Patient Dermatology Education

Pityriasis Rosea

Pityriasis Rosea

Farinoosh Dadrass, MS and Wendy Kim, DO

What is pityriasis rosea?

Pityriasis rosea is a rash that consists of scaly spots that look like tiny, raised bumps found on the chest, stomach, back, arms, and legs. It is most common in older children and young adults.1 The rash can be itchy, but in most cases does not itch at all. Some people have cold-like symptoms (fever, fatigue, headaches, sore throat, nausea, and joint pain) before the rash appears, or while they have the rash.2

The first sign of pityriasis rosea is usually a larger, scaly, oval lesion with a lighter center on the chest, stomach, back, upper arm, or thigh called a “herald patch.”1 This patch is purple or red-brown in skin of color.1 One or two weeks later, smaller versions of the herald patch appear on the body. They often start on the trunk. The rash may be confused with hives or eczema. In children, these patches or bumps are more commonly found in the groin region and underarms, and less commonly the hands and feet.1 In children with darker skin types, the rash is more likely to occur on the face and scalp.2

Pityriasis rosea can last anywhere between a few weeks to over five months before it goes away. In patients with skin of color, it may leave behind discoloration, which should also go away with time.1

What is the cause of pityriasis rosea?

The cause of pityriasis rosea is not fully understood.1 It is possible that it is caused by a virus, but it is not thought to be contagious.1,2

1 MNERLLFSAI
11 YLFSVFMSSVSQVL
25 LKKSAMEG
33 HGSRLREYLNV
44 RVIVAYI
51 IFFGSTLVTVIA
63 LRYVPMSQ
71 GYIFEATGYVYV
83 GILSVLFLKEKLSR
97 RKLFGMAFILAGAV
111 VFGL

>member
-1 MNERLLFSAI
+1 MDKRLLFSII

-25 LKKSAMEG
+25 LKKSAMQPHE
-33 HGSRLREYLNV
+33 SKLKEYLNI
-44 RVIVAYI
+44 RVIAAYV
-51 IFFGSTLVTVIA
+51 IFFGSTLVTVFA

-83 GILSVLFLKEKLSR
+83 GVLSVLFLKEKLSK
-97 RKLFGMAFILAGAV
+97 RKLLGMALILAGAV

How do I know if I have pityriasis rosea?

Pityriasis rosea can typically be diagnosed by a dermatologist based on the appearance of the rash. Sometimes, a doctor will scrape or biopsy the skin if they need to confirm the diagnosis.1 If you are pregnant and have pityriasis rosea, please be sure to talk to your obstetrician and dermatologist due to the risk of spontaneous abortions.2

What treatments are available for pityriasis rosea?

It is not necessary to treat pityriasis rosea as it usually goes away on its own.1,2 Fragrance-free soaps and moisturizers, as well as anti-itch creams and over-the-counter allergy medications (antihistamines), can help with itching.1,2 It is also recommended that any baths or showers are taken with lukewarm water. For prolonged or severe symptoms, prescription steroid cream, oral medication, and/or light therapy may be recommended as well.1,2

Additional Resources


  1. Schadt C. Pityriasis Rosea. JAMA Dermatol. 2018;154(12):1496. doi:10.1001/jamadermatol.2018.3290
  2. Villalon-Gomez JM. Pityriasis Rosea: Diagnosis and Treatment. Am Fam Physician. 2018;97(1):38-44.